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Cornea. 1990;9 Suppl 1:S55-8; discussion S62-3.

Ulcerative keratitis in contact lens wearers. Incidence and risk factors.

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  • 1Massachusetts Eye and Ear Infirmary, Department of Ophthalmology, Harvard Medical School, Boston 02114.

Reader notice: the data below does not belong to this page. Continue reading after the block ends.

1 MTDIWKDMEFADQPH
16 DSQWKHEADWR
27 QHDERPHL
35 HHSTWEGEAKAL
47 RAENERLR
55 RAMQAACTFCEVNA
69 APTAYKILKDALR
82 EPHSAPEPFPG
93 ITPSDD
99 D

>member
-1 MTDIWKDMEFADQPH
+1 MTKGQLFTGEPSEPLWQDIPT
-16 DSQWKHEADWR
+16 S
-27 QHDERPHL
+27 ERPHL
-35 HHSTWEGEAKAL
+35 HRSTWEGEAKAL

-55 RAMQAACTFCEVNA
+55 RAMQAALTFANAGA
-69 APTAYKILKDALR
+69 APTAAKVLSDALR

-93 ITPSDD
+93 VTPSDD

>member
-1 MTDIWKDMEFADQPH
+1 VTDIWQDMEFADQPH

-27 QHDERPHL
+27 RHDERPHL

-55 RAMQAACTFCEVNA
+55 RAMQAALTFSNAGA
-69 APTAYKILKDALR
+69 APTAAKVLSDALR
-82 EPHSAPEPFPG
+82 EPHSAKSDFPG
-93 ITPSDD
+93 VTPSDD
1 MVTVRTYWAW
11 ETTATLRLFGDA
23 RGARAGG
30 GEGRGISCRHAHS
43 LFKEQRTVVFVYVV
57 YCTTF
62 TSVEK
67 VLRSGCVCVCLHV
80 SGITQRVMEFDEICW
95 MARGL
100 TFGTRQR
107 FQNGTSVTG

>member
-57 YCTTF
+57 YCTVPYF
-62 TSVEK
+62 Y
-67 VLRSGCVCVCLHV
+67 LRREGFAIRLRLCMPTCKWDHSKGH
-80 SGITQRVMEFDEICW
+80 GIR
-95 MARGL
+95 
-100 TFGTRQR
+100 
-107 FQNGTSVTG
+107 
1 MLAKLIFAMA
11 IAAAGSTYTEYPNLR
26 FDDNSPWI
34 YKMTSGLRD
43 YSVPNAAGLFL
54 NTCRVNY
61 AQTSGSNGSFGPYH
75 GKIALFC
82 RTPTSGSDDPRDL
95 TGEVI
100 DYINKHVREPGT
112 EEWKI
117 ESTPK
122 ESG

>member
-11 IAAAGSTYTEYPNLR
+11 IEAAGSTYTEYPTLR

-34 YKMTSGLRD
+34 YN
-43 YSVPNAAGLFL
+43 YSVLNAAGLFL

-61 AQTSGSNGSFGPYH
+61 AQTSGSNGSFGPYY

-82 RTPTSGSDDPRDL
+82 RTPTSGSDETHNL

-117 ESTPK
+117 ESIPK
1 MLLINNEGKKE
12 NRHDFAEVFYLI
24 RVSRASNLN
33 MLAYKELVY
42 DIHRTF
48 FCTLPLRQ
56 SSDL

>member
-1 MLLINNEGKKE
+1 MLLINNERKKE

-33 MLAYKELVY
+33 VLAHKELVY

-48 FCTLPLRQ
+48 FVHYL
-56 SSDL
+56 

A case-control study of ulcerative keratitis in soft contact lens (CL) users compared three groups of daily wear or extended wear patients: (a) 86 patients with ulcerative keratitis, (b) 61 hospital-based controls, and (c) 410 population-based controls. Overnight lens use, whether regularly with extended wear lenses or occasionally with daily wear lenses, emerged as the preeminent risk factor for ulcerative keratitis. It increased risk by 10 to 15 times in users of extended wear lenses and by 9 times in users of daily wear lenses when these groups were compared with subjects engaged in strict daily wear of daily wear lenses. Even when actual overnight wear was not taken into account, the relative risk was four times greater in users of extended wear lenses than in users of daily wear lenses. The study found a marginal association (p = 0.056) between lens care frequency in general and ulcerative keratitis in comparing ulcerative keratitis cases with population controls. Of the individual hygiene-related measures, evidence of a protective effect was strongest for cleaning the lens case. Smokers showed a threefold greater risk than nonsmokers, regardless of the type of lens worn. An incidence study found the rate of ulcerative keratitis to be approximately 1 in 2,500 daily wear lens users and 1 in 500 extended wear lens users per year. This finding was statistically consistent with the risk ratio noted in the case-control study. Extrapolations suggest that 4,000 of the 9 million U.S. users of daily wear soft lenses develop ulcerative keratitis annually. Among the 4 million U.S. extended wear soft lens users, 8,000 may do so per year.

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